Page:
My mate has gone and at 87 and we may say he had a “good innings” but it still is never easy to say goodbye. The one thing that I’ve always admired about Maori is they know how to say goodbye. It almost amazes me how pakeha NZ, sends their departed to a funeral home and a closed coffin appears at the church and thats it.
Although the Marae can be a daunting place for the pakeha, Maori shouldnt have to make excuses, the whole grieving process and respect for the grieving families is very much an example of the way learning should be. Maybe we should take a leaf from the kaupapa and see if there are linkages we can use.
1: Family is everything in terms of respect : note 1 - how many teachers know their Maori students families?
This may seem a bit silly that a teacher has to know a family to gain their respect.
While in the far north I met some very dysfunctional families, but through my friendship with firstly children, mums, and then through the rugby club, the men, I was able to raise the eyebrows to all the whanau. You wouldn’t want to meet some of these dudes in a dark alley, yet I’m able to pick up wasted hitchhikers ten years after leaving the valley and get treated with a “hey teach”.
2: Values: note 2 - you cant run two sets of values.
The children will respect your values as too will the families if you are constant. I had a community split by a church, you were either in or out. I sat on the fence but never changed my values. I know there were days when the churchies were rolling their eyes, but the bottom line was that the children were treated equally and the wiser church people could always be relied upon to settle the dust.
3: Sharing/Collaboration - being together, working collaboratively, joint success. Note 3 - How often do we as teachers want collaborative success ahead of individual results?
There is a strange feeling of satisfaction in working together to achieve, watching the contribution of everyone for this Tangi was humbling. A list of what the meal was for after the cemetery meant each person had one dish to prepare and they then grabbed the associate workers (anyone close by) to chop, peel and fetch. Meanwhile the programme was being prepared on the worlds oldest PC. Aunty was collecting a few bucks. A young nephew sent to town for supplies. Meanwhile the “never go to church” crowd gave their aroha by doing the hard work at the cemetery. Some of society’s poorest cases still found their way to contribute. Maybe this shows that we should never give up and that success at school is not as important as mana, and building mana to all is essential.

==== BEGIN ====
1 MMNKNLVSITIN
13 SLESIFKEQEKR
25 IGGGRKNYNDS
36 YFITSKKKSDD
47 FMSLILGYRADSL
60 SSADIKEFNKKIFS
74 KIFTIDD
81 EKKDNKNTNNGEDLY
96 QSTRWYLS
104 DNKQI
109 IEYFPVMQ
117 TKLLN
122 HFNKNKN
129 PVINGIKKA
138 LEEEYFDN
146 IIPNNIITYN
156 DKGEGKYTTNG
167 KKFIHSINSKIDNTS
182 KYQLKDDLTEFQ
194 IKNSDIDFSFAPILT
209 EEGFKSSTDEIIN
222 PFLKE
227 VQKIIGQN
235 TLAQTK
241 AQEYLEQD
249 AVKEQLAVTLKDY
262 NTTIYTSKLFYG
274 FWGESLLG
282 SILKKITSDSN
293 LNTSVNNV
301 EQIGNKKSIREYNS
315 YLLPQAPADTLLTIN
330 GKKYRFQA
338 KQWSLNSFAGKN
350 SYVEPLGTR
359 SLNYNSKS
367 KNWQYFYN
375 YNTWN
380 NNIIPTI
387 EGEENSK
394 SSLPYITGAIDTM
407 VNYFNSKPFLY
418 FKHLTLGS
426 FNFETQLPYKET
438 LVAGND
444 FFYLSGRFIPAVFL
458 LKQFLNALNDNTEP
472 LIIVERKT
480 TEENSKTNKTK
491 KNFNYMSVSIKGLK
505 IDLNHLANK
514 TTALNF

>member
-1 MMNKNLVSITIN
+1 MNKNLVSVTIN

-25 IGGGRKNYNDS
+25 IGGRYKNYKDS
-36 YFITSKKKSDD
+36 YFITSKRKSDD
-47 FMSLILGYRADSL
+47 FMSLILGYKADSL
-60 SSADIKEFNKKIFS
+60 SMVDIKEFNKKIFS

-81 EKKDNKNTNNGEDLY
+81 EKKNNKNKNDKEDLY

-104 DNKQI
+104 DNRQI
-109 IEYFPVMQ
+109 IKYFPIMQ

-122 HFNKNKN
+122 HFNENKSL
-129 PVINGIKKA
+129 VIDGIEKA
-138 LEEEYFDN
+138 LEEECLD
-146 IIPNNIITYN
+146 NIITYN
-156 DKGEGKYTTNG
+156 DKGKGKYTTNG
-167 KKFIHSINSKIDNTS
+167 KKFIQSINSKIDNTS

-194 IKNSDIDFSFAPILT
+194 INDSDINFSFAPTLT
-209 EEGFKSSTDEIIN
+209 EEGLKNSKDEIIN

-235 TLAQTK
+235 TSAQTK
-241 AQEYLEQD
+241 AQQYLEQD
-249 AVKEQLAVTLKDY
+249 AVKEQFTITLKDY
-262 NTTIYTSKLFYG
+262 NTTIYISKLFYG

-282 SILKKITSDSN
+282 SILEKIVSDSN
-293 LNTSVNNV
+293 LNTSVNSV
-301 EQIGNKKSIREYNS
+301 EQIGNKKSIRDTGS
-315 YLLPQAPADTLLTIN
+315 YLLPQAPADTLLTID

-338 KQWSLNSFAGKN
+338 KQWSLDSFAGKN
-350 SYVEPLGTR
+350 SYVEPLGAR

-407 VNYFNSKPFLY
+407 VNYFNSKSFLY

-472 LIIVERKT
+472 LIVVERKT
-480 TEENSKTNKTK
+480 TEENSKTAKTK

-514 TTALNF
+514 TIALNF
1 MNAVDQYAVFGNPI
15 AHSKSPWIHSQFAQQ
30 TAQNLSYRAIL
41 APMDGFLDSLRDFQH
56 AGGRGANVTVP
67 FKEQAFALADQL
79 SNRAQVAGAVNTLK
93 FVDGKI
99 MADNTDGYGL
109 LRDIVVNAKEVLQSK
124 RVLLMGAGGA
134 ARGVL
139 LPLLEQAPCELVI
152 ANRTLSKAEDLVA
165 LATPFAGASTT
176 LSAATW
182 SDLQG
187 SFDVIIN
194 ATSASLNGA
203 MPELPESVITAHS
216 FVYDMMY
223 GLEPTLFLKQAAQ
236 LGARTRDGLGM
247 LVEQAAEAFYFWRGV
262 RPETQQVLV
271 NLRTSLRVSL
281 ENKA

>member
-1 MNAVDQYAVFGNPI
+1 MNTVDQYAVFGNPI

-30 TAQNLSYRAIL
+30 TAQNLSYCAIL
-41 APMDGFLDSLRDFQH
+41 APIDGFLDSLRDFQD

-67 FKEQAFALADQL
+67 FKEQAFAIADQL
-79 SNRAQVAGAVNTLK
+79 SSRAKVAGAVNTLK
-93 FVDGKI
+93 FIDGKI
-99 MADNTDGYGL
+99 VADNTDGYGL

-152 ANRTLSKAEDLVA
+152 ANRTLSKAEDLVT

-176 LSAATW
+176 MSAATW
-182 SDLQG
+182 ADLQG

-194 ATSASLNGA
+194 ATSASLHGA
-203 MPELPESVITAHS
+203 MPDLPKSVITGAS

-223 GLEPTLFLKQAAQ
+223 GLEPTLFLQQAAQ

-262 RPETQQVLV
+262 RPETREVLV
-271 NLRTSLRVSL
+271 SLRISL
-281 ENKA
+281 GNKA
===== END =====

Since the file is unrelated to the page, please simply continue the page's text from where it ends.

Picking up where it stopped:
4: Self Esteem - Self Esteem and success is clearly missing in those who are failing yet they continue to come back to the well, they continue to help in the kitchen, fetch, clean, love but in their own way. The team effort of all over the last week shows how family, values, sharing and collaboration will build self esteem.
There are many success stories within our education system and to celebrate these is essential but my friends in the MOE hope that Ka Hikitia can be a start point for so much more.
Now the challenge is for us to learn a bit more, dig a bit deeper, take a big breath, and do it for poppa.
e noho rä
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